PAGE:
Power and grace
Barrel racing a true display of teamwork between horse, rider
Horse and rider working together, pure power and grace.
The rider’s skill on full display, the horse’s power and athleticism apparent with every acceleration and every turn.
As Audra Penasa uses her reins to steer her horse, Jessie, into the turn and around the final barrel, it’s time to head for the finish, and that means getting up to top speed as quickly as possible.
Penasa gets low, close to the mane, and spurs the big horse. With lean muscles rippling, ears back, Jessie powers home in a full gallop.
A magnificent display of teamwork with that combination of power and grace working as one.
This event was a casual competition last month at the Surface Creek Riding Club arena in Cedaredge, and that meant most competitors wore ball caps instead of cowboy hats, which are mandatory for the big races. The competition, however, was still as heated as any.
A race against the clock, a race to be the fastest in a division.
Barrel racing is the women’s event of rodeo. Sure, some women will try other rodeo events, even occasionally climbing into the chute for bull riding, but it’s the barrels where women find their niche.
“The horsemanship is my favorite part,” Penasa said. “Anybody can go out there and run, but to have a good run, you have to connect with the horse and have the training. Lots of training.”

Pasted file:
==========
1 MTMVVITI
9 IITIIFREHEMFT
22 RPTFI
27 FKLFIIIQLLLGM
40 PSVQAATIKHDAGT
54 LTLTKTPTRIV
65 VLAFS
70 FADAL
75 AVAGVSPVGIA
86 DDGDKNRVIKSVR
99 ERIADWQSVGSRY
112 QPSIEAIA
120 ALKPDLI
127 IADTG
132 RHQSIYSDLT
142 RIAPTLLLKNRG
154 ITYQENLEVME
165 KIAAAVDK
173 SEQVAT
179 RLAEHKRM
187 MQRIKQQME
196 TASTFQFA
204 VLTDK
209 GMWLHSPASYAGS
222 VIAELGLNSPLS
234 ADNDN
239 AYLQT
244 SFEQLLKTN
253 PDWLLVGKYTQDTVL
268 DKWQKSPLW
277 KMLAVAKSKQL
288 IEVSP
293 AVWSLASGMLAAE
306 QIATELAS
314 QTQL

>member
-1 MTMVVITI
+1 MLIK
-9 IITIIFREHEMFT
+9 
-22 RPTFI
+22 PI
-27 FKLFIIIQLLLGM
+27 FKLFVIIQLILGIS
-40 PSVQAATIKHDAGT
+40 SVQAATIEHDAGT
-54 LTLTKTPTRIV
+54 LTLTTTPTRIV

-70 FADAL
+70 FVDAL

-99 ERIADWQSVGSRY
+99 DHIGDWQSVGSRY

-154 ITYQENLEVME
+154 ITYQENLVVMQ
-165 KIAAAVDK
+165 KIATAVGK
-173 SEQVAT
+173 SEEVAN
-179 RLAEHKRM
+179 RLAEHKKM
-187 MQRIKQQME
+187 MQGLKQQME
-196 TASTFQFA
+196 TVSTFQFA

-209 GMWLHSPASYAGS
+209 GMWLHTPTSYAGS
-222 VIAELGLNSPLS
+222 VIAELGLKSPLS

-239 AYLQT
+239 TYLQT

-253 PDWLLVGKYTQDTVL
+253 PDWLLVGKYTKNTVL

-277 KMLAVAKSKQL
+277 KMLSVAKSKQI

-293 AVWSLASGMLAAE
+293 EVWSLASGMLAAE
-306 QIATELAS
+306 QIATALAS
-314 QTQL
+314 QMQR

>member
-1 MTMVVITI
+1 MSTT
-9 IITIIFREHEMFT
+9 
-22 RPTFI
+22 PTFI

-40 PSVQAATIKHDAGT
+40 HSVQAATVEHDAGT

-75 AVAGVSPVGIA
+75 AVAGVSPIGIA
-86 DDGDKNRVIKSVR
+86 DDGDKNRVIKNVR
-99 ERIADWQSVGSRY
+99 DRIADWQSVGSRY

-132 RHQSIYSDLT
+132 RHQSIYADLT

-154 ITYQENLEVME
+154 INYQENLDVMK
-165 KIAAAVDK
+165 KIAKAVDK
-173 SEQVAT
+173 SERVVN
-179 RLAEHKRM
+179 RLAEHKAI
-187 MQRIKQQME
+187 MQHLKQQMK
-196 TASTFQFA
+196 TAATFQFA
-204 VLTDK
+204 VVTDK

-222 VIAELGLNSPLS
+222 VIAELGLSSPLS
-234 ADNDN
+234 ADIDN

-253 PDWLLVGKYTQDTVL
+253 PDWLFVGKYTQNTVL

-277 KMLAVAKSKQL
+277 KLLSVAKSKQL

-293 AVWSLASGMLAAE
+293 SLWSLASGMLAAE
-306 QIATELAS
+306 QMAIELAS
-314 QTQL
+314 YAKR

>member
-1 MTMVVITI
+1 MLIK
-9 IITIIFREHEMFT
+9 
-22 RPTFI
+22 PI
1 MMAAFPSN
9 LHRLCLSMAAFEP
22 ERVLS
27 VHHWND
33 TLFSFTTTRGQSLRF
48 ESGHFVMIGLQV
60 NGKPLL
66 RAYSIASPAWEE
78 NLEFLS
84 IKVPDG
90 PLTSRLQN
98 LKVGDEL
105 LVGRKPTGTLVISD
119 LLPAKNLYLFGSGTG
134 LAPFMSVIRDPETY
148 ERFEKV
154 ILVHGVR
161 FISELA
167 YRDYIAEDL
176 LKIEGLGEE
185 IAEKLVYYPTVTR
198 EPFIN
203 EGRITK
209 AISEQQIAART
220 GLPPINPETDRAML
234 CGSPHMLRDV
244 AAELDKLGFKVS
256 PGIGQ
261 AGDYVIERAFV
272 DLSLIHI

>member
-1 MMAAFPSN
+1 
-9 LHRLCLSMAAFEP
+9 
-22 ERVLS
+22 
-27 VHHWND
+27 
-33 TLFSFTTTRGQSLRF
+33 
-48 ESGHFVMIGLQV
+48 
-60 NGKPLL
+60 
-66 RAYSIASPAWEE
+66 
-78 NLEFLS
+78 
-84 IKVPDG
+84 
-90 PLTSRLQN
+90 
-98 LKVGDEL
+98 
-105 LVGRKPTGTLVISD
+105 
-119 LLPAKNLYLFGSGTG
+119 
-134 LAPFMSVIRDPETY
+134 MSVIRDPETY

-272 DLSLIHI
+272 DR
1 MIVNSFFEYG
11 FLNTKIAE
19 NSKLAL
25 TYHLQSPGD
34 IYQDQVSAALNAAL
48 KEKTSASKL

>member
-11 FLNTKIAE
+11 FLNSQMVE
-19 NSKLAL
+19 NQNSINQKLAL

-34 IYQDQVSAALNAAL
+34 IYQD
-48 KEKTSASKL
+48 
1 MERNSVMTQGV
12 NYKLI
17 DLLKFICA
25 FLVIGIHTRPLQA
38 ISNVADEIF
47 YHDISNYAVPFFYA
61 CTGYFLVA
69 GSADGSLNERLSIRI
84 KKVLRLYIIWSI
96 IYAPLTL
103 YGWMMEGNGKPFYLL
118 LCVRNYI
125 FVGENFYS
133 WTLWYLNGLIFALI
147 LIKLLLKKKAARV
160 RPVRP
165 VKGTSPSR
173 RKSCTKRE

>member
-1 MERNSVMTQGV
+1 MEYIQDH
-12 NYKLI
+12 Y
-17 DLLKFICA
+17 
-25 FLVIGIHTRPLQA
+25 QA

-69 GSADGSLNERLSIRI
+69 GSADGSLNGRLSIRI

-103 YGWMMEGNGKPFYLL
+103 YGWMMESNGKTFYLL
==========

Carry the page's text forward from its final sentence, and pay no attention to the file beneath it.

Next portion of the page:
A good horse is key for this sport, and that takes years of training to get ready for fast runs in the barrel racing arena.
“It’s very important to have that connection, if you have the confidence in your horse, you’ll hold on and make a clean run and let the horse work,” said the 25-year-old Delta woman.
There’s fabulous camaraderie with the sport, with competitors cheering each other on, and complimenting a rider after clean, fast rides.
There’s also some close calls as the horse digs into the soft dirt of the arena, nearly falling as the team makes the tight turns.
Decades of experience
Arthene Robins steps on the side rail of her horse trailer to hoist herself up on her horse, John’s Gift of Life.
She hasn’t always needed that extra boost of height to climb on her barrel racing partner.
The two seem to be an ageless duo in this sport.
“Between the two of us, you do the addition,” she said laughing.
Robins is 75 and “John” is 22.
“I didn’t used to have to use a step to get on him,” she said with another laugh.